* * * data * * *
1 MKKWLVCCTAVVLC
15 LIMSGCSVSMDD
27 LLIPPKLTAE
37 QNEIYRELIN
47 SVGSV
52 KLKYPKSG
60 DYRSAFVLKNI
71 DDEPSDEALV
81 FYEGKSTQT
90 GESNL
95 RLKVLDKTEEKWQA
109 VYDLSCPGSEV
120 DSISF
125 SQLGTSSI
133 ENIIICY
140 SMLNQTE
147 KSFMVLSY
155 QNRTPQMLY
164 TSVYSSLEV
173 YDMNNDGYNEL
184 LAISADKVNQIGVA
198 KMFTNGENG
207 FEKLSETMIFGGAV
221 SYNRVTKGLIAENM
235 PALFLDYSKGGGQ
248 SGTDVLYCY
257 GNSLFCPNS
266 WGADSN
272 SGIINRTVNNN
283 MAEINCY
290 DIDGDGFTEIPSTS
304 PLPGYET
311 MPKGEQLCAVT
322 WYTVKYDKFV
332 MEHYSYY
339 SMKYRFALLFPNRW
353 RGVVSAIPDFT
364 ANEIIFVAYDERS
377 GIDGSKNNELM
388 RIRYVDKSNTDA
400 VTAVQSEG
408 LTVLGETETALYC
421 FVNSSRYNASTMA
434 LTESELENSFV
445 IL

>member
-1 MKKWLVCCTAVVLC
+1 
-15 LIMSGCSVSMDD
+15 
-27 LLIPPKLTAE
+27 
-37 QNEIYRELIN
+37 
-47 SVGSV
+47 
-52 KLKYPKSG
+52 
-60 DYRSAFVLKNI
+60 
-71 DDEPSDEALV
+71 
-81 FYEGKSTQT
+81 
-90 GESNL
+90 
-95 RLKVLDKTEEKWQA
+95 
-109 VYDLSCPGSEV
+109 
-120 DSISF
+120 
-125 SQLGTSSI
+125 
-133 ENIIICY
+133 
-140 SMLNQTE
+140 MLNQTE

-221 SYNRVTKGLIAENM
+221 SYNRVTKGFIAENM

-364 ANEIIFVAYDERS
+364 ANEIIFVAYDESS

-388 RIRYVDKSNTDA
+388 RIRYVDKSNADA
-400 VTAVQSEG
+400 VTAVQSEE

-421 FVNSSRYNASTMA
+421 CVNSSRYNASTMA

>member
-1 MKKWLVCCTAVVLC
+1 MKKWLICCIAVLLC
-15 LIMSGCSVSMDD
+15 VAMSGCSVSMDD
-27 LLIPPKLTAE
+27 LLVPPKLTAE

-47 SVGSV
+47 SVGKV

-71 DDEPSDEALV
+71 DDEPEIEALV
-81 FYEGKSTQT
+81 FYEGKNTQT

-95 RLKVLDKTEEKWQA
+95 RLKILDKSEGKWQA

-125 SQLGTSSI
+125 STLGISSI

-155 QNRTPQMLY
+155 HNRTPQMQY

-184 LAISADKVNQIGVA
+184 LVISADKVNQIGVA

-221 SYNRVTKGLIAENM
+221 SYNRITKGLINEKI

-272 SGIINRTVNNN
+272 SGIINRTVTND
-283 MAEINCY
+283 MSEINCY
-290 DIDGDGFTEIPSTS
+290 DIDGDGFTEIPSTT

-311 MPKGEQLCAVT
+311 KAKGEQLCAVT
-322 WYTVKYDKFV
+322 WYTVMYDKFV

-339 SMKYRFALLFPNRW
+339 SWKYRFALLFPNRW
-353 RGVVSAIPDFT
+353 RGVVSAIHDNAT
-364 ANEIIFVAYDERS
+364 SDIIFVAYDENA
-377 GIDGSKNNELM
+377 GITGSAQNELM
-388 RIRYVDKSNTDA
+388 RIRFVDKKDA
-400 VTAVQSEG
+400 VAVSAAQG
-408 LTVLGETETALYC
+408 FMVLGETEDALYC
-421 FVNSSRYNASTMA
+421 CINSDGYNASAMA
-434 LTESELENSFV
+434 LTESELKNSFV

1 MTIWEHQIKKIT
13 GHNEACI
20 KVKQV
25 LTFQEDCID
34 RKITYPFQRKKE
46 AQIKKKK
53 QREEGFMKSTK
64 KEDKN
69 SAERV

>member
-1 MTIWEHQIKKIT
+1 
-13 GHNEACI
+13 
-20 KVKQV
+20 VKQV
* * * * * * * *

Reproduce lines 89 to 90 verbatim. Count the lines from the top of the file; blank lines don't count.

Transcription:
>member
-1 MKKWLVCCTAVVLC